What Sangha Does
Buddhist monastics have always been a mainstay of Buddhist communities. The monastic Sangha is revered in traditional Buddhist countries as one of the three ‘refuges’, along with the Buddha and his Teaching. The Sangha has endured through 2500 years of history, adapting and changing in time and place, but always keeping its relevance for the people. In Australia today, the Sangha serves a wide variety of roles, preserving the best of Buddhist traditions, while developing new ways to implement the Buddha’s message of peace, wisdom, and compassion.
|6. Counselling & Chaplaincy|
The classic image of a Buddhist monk or nun is a shaven headed, robed figure, wrapt in serene contemplation. This other-worldly ideal for many epitomizes the spiritual East in contrast to the materialistic Western culture that now dominates our globe.
The meditation culture for Buddhist monastics is healthy and flourishing in Australia. With its abundant wilderness, quiet landscapes, and peaceful, welcoming community, Australia is an ideal country for meditation.
Buddhist monastics have developed a number of dedicated meditation monasteries in Australia, such as Bodhinyana and Dhammasara in WA, or Bodhivana in Victoria. These forest monasteries house monastic community dedicated to meditation, and entirely supported through the traditional practice of generosity. Other meditation centers include retreat centers, where monastics enter into meditative solitude for periods ranging from a few days to a several years.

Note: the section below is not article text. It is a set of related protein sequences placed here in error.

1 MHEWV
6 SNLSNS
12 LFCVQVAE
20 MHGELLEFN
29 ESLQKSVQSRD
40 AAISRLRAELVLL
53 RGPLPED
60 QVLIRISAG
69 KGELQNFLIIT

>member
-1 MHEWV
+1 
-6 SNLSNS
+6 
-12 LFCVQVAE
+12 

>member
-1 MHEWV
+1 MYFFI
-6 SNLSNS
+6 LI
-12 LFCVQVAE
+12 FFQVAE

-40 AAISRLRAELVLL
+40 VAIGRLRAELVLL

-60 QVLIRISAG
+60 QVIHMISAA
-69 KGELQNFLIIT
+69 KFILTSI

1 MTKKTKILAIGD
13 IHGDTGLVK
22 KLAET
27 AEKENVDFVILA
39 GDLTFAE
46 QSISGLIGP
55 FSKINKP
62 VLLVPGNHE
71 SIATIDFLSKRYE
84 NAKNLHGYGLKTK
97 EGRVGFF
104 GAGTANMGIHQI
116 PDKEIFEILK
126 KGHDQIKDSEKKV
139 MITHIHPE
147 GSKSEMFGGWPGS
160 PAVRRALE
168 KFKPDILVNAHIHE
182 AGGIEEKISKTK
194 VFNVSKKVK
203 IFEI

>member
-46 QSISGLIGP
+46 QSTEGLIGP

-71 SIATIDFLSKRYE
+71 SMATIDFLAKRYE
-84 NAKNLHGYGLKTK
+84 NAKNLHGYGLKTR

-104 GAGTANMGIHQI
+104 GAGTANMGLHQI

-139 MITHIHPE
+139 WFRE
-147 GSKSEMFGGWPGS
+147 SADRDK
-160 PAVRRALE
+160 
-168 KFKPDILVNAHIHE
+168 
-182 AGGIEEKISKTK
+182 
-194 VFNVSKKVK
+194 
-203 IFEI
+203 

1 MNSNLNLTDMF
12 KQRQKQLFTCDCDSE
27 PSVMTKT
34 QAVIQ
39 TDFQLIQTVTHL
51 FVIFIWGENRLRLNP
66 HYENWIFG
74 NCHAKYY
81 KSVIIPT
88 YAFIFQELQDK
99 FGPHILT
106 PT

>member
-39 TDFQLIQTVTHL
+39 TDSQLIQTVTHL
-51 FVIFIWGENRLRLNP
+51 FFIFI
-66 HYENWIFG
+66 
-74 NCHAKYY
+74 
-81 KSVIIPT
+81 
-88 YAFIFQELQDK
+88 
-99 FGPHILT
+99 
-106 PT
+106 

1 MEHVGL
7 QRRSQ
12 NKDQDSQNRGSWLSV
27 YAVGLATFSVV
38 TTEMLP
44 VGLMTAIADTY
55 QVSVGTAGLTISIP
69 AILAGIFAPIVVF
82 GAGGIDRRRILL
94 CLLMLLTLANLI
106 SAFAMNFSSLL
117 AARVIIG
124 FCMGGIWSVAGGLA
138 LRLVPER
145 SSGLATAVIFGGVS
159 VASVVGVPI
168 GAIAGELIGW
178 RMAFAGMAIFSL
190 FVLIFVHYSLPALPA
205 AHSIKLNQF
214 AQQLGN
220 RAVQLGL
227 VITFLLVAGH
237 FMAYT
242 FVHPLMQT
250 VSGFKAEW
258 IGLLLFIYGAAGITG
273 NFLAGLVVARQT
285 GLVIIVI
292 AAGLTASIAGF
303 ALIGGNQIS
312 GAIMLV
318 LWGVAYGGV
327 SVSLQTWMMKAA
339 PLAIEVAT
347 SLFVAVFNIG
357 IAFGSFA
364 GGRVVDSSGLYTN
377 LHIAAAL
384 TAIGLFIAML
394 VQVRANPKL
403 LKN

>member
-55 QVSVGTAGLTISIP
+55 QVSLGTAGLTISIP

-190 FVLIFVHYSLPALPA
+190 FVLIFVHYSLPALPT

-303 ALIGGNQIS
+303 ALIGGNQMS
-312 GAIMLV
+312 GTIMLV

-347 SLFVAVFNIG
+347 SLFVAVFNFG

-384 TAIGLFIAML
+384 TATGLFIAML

Since its introduction to the West, meditation has come under close scientific scrutiny. It is now widely recognized that, in addition to its spiritual significance, meditation has a wide range of benefits for psychological and even physical well being. Meditation courses are now found in schools, hospitals, prisons and elsewhere.
Through supporting Buddhist monastics in their meditation training, we are not only helping them to achieve their own spiritual purpose, but to support the development of teachers and community that can help make the benefits of meditation more widely available in the future.
Buddhist monastics have always been teachers. In traditional cultures, learning was focussed on the local temple, and it was through the Sangha that the rich and diverse heritage of Buddhist literature, philosophy, and art was passed down.
In temples and monasteries throughout Australia, Buddhist Sangha members are continuing this long tradition. Buddhist education for the community can be highly varied, from simple folk tales that stimulate development of moral values for children, all the way to the most subtle and abstruse philosophies. Teaching styles also vary, from the spontaneous and unpredictable to structured courses.
Buddhist teachings encourage a spirit of inquiry rather than dogmatism. The Buddha rejected an approach to knowledge that insisted ‘Only this is true, everything else is false’. This is expressed in one of the common phrases from the early scriptures. When faced with a question for which they did not know the answer, the monastics would ‘neither accept it nor reject it, but inquire as to the meaning’.
Every culture celebrates its significant moments, times of change or commemoration. Monastics are involved in most traditional Buddhist ceremonies, such as New Year, Vesak (the Buddha’s birthday), coming of age, weddings, and funerals. The temple provides the focus for the community to come together and celebrate their shared values and heritage.
Buddhist ceremonies are highly varied, but typically involve offering candles and incense to the Buddha, chanting of scriptures, meditation, food offerings, and sometimes a parade or performance.